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Stock forecasting is an enticing and well-studied problem in both finance and machine learning literature with linear-based models such as ARIMA and ARCH to non-linear Artificial Neural Networks (ANN) and Support Vector Machines (SVM). However, these forecasting techniques also use very different input features, some of which are seen by economists as irrational and theoretically unjustified. In this comparative study using ANNs and SVMs for 12 publicly traded companies, derivative price “technicals” are evaluated against macro- and microeconomic fundamentals to evaluate the efficacy of model performance. Despite the efficient market hypothesis positing the ill-suitability of technicals as model inputs, this study finds technical indicators to be nearly as performant as fundamentals at forecasting the future prices of a security. Additionally, all model predictions were fed into an automated trading machine and evaluated against a simple Buy-and-Hold, finding model performance at par with the passive Buy-and-Hold investment strategy.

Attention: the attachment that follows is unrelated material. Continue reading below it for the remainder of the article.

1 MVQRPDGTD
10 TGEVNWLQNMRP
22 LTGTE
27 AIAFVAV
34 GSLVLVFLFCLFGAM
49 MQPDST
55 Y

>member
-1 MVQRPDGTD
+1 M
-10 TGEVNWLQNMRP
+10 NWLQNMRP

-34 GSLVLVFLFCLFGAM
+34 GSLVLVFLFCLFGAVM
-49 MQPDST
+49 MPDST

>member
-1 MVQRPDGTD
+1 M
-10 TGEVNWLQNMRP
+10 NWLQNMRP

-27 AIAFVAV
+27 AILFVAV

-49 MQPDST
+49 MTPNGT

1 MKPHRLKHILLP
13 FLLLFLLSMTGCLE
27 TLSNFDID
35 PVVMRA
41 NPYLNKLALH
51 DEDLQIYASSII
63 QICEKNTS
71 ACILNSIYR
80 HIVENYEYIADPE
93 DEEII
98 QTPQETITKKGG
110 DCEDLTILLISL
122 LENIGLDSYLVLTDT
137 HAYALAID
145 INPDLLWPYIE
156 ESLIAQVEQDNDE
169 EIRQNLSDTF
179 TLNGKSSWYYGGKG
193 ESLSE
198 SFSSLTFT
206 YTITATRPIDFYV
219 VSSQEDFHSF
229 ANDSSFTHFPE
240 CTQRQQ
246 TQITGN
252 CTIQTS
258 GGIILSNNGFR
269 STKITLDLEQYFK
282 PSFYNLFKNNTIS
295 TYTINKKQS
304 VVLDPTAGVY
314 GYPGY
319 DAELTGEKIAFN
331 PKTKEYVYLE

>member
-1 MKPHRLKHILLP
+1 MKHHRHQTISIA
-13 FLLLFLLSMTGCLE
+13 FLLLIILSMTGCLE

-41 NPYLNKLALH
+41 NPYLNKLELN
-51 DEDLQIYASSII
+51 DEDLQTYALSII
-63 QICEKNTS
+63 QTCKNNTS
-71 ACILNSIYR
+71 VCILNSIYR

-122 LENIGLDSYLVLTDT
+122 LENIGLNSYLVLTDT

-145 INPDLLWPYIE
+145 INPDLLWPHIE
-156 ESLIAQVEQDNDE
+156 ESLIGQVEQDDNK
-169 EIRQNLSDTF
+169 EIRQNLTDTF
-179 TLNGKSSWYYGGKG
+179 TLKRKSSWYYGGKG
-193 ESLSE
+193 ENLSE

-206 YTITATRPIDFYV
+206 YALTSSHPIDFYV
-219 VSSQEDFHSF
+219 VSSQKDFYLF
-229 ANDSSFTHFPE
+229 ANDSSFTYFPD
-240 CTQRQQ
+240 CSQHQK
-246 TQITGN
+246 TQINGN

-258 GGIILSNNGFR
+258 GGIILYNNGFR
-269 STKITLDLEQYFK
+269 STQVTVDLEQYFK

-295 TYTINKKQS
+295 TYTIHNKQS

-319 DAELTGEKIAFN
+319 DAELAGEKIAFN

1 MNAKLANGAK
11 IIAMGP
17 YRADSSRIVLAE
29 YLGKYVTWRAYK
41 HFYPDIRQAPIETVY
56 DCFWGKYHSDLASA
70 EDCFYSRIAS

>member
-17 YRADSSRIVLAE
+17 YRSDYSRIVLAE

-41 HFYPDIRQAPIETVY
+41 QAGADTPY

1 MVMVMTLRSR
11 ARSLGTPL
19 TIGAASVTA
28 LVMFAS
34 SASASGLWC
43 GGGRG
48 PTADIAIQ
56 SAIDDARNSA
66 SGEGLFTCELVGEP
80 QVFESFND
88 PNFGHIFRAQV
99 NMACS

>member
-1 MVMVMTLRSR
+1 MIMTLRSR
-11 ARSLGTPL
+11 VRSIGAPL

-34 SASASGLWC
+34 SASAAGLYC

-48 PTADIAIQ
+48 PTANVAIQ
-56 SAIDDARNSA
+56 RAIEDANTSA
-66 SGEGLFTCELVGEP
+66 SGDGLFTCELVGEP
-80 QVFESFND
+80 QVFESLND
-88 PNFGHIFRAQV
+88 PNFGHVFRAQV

Di Padua, J.(2016) Support Vector Machines and Artificial Neural Networks: Assessing the Validity of Using Technical Features for Security Forecasting, Dissertation submitted in partial fulfilment of the requirements of Dublin Institute of Technology for the degree of M.Sc. in Computing (Data Analytics), August 2016.